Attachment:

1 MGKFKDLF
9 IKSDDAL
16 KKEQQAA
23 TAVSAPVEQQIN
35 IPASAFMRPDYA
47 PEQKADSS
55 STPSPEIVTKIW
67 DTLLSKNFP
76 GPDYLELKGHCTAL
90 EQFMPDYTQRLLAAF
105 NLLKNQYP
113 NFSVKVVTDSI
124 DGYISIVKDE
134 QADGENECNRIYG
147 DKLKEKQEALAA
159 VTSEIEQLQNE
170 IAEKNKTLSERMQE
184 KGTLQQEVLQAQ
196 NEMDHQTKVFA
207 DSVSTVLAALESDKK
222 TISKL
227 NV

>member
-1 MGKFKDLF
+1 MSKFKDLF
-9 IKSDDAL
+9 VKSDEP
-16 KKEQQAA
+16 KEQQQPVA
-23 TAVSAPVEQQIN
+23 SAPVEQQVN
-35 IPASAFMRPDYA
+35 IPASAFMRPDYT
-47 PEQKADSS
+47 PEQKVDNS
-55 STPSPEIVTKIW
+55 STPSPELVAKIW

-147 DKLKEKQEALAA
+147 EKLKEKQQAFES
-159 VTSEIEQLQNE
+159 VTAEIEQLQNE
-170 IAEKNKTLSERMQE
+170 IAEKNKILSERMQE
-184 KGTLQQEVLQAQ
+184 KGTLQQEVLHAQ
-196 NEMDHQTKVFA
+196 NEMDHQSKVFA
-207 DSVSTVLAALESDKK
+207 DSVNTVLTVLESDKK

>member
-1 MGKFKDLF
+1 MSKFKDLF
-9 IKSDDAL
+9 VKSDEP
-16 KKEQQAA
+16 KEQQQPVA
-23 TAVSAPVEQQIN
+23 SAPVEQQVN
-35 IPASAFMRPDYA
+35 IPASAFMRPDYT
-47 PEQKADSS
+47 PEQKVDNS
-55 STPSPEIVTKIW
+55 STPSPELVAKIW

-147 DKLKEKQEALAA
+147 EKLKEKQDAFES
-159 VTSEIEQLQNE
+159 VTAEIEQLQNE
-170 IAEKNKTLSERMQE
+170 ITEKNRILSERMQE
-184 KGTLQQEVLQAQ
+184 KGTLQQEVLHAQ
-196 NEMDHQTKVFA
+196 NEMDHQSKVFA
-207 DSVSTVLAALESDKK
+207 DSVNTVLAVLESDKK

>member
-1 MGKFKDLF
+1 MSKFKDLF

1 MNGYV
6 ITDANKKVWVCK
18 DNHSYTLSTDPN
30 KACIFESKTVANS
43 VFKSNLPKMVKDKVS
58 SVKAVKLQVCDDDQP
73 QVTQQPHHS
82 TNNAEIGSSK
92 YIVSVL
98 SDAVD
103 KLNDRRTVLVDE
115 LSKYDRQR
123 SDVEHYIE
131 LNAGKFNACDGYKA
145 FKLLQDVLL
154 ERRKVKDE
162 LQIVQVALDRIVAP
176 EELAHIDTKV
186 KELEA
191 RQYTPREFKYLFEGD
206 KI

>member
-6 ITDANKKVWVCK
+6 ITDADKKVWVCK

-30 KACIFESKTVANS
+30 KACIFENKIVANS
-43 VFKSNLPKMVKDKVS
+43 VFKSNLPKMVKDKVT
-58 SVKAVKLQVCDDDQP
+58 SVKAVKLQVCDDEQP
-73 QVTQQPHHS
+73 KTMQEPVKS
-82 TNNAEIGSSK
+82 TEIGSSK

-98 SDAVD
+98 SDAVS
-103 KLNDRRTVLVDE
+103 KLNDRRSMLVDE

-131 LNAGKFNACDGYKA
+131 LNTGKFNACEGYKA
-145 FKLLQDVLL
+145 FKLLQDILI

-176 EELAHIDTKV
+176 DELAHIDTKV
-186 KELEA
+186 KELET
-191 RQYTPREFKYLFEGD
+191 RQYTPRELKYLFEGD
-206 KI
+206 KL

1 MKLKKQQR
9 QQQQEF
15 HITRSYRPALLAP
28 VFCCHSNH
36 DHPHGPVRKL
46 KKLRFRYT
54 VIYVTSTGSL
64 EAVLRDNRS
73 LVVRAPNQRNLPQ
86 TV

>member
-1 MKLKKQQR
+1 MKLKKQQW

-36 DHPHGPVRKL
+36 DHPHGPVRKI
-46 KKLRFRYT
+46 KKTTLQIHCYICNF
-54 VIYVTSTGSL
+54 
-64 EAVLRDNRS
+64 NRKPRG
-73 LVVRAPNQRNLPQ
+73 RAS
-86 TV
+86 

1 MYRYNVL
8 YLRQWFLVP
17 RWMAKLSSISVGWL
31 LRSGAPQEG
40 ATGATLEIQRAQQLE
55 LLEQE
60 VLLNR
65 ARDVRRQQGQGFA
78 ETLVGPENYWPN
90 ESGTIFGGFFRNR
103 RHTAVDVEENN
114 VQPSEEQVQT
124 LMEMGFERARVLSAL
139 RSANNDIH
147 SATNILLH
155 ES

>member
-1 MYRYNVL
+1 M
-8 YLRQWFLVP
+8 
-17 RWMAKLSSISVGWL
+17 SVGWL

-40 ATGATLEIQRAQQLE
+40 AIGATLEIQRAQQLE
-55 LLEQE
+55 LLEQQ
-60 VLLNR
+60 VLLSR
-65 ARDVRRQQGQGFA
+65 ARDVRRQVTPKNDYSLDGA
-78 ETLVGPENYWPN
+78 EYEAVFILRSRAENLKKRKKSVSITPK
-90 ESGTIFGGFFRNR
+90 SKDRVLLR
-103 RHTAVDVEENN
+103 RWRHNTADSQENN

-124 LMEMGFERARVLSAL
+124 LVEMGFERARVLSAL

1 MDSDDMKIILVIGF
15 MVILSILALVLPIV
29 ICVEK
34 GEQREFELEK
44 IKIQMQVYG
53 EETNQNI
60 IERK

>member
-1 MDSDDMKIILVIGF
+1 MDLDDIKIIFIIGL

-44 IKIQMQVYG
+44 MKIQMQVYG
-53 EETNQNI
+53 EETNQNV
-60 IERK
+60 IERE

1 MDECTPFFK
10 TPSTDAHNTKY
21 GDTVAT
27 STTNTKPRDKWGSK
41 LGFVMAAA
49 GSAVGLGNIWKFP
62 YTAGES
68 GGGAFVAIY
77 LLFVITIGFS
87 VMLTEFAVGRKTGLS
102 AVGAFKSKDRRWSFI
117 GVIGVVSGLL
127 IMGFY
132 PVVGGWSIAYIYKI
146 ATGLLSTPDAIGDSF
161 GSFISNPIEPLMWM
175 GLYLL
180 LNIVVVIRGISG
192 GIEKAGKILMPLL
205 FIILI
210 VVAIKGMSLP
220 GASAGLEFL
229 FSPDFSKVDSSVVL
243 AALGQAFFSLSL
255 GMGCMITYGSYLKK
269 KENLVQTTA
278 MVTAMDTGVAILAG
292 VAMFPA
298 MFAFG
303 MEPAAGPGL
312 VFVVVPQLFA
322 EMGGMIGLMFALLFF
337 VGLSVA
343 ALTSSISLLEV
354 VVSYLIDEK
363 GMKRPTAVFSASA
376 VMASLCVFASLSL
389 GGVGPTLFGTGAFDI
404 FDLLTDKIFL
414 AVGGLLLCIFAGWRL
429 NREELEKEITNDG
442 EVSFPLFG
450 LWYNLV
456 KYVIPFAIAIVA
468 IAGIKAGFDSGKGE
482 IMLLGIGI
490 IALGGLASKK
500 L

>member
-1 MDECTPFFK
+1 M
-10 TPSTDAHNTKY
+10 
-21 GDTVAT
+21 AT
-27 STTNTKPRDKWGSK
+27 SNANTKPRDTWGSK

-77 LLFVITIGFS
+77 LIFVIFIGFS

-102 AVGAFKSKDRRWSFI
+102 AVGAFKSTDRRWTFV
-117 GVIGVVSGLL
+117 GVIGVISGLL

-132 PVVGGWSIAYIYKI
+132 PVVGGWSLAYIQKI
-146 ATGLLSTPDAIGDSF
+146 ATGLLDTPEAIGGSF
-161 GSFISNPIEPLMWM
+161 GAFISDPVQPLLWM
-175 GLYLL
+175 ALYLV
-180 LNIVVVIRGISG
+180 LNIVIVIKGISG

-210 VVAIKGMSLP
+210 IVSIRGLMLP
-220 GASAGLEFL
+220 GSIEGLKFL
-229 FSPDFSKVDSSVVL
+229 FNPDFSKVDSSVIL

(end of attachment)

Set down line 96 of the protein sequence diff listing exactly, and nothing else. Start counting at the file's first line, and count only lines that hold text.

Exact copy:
162 LQIVQVALDRIVAP